So with gratitude for Sierra’s generous offer, great respect for the company’s many achievements (especially its several Cessna Citation wing, reengining, and panel modifications), and a sobering learning experience on our part, the Crossover Classic moves ahead with STOL properties—but no STOL kit. Sometimes we get carried away when we first conceptualize a sweepstakes project, and this was one such time.
As this is being written, Air Mod is in the process of gutting the airplane’s awful, old, disco-era flame-red interior. Air Mod’s Dennis Wolter, a fanatic about finding and treating corrosion, proclaims that this airplane is remarkably free of it. Even so, the interior has been cleaned and zinc chromated in preparation for new seats, sidewalls, windows, and other modifications of Air Mod’s design and specifications. One of them will be AmSafe’s shoulder-harness air bags for the front seats. Another will be a replacement of the seat rails. This, by the way, takes care of an airworthiness directive that mandates 100-hour inspections of the seat rails. The danger of elongated seat-rail holes? That the seats may slip out of these locking holes, then slide back during takeoff or in steep climbs, causing an accident. (Fatal accidents in older Cessna singles have been attributed to worn seat rails and latching mechanisms.) Other fixes are also in the works at Air Mod, so check the sweepstakes website for late-breaking updates.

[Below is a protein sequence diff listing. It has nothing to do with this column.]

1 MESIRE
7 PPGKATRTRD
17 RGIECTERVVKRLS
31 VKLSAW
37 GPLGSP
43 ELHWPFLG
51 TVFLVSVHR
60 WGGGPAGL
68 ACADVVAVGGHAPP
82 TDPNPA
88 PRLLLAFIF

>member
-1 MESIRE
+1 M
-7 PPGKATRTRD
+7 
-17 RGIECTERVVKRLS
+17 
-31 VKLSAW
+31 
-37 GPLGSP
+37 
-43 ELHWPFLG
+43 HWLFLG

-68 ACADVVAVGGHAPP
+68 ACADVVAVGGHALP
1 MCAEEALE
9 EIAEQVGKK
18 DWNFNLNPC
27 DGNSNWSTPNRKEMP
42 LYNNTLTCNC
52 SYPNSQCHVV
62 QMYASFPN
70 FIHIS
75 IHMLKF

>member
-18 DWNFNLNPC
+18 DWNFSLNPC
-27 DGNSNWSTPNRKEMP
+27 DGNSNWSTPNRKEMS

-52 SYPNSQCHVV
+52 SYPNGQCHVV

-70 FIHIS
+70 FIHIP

By the way, Sun ’n Fun is just around the corner (March 29 through April 3), and the Crossover Classic will be on display at AOPA’s tent. Those lucky enough to be there can see the new engine, panel, and interior first-hand. Everyone else, of course, can always check the website—and these pages.
E-mail the author at firstname.lastname@example.org. Photography by Chad Slattery.
Stay in touch with future developments in the Crossover Classic’s transformation. Stop by the website for photos and blogs, and stand by for the next step: a complete overhaul of the Classic’s instrument panel. With each stage in its completion, this project gets more and more ambitious.
AOPA Pilot Editor at Large Tom Horne has worked at AOPA since the early 1980s. He began flying in 1975 and has an airline transport pilot and flight instructor certificates. He’s flown everything from ultralights to Gulfstreams and ferried numerous piston airplanes across the Atlantic.